It is a big deal that we have a whole month designated to raise awareness.  I remember the first time I read about it I cried.  You see, I have adapted a process where I research RSD/CRPS every few months.  Being diagnosed before having information readily available means that I have always been on the lookout for anything I could read about it.  I always have a little pride whenever I see something new posted.  I always cry tears of triumph when RSD makes it into the news or better yet on a talk show!  It is my belief that this disease should be as well known as Diabetes, MLS, ALS, and Cancer.  The fact that it is rated as the most painful condition known to man on the McGill Pain Scale, more painful than childbirth and cancer, should give people reason enough to learn about it.  The fact that it could happen to anyone at any time yet it is only diagnosed after every other possible condition has been overruled is yet another reason we need more research.  Added to all of that is the fact that our men and women in the military are coming home from war struggling with this disease when they could have been helped if we had the foresight to strengthen our research and awareness a dozen years ago!  Yes I care about awareness because it is a disease I have lived with since I was 17 years old but I also believe no one should have to go through this pain.  Yet, often enough we are told that it is all in our head, imagined or faked, before we find a doctor who is knowledgeable enough to diagnosis the pain and then often times it is too late for the treatments to give us complete remission of the pain.  Those first three months of pain is the critical time period where treatment could possible give remission.  RSD/CRPS needs to become a household name if we are ever going to help future people find remission.  It needs to be a household name so that the people who are living with the pain can feel less alone in their fight.  RSD/CRPS Awareness Month gives us that hope!  Gabriel dreams of a future where his Mommy doesn't have to be in pain ever again.  Can you help him realize that dream?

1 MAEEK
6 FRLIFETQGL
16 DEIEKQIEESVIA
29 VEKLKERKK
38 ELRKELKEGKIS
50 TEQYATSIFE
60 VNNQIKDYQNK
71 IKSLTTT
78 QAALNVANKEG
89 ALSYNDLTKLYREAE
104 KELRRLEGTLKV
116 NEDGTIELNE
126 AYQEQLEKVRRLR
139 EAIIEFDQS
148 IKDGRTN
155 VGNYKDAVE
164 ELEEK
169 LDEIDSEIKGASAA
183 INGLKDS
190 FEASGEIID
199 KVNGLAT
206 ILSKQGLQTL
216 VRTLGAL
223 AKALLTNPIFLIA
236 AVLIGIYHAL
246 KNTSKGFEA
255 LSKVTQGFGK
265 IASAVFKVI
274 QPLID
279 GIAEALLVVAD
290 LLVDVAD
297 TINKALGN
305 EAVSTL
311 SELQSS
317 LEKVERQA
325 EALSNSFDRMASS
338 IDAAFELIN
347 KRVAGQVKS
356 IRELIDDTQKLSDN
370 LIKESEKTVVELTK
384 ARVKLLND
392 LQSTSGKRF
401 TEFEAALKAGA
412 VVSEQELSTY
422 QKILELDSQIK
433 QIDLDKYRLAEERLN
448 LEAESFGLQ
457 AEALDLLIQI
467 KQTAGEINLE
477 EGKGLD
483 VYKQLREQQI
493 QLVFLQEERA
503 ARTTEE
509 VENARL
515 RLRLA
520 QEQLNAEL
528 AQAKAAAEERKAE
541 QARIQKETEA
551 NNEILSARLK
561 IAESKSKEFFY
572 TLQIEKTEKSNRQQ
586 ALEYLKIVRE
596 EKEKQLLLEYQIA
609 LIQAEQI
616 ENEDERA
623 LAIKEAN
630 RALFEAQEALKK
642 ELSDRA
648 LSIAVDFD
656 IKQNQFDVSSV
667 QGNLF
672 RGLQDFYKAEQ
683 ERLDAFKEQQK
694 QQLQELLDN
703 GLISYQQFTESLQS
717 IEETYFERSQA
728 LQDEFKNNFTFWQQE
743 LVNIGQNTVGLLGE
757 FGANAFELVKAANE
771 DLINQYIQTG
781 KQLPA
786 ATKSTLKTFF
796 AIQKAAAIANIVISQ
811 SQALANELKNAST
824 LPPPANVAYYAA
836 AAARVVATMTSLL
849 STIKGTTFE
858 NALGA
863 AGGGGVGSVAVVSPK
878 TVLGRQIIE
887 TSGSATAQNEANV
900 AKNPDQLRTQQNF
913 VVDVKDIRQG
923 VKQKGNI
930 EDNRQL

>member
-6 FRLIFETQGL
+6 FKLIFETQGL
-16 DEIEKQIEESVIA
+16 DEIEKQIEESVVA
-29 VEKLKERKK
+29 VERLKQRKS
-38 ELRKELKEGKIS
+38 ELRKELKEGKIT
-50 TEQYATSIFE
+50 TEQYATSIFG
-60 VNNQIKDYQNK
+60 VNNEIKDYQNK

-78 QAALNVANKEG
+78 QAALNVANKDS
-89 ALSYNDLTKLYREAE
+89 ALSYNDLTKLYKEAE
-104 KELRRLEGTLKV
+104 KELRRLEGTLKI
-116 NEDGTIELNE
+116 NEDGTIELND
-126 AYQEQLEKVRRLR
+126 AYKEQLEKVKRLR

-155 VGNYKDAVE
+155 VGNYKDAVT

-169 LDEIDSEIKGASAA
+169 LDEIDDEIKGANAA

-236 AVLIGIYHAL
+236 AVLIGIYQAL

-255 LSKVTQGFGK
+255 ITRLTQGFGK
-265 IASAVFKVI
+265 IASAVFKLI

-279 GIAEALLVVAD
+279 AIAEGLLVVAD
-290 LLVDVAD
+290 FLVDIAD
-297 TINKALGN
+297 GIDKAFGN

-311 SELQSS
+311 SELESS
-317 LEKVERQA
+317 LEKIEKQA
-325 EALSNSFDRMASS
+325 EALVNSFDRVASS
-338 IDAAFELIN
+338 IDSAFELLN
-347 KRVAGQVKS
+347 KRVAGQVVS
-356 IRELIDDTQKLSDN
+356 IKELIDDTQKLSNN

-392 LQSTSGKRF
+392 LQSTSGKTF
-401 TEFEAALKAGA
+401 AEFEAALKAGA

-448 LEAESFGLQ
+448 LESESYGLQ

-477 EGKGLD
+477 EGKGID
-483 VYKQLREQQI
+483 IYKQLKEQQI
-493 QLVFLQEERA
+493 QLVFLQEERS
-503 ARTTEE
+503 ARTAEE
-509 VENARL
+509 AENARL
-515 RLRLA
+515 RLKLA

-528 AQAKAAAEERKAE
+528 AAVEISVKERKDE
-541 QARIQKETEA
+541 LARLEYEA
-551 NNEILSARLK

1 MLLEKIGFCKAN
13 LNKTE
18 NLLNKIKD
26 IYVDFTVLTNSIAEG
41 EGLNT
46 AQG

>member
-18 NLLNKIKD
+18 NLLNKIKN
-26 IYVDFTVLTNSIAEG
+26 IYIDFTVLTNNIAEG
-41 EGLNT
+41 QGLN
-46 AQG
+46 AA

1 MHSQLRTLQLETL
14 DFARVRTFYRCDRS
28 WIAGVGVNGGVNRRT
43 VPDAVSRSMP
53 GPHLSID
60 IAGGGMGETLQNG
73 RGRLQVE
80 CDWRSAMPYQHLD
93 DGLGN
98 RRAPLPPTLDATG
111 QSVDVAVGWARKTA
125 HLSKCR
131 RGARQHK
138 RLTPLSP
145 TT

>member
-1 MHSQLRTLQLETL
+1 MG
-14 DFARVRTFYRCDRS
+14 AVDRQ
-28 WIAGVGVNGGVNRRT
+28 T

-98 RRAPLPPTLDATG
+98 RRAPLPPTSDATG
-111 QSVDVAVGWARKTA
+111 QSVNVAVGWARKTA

Happy RSD/CRPS Awareness Month to all my fellow RSD'ers!!!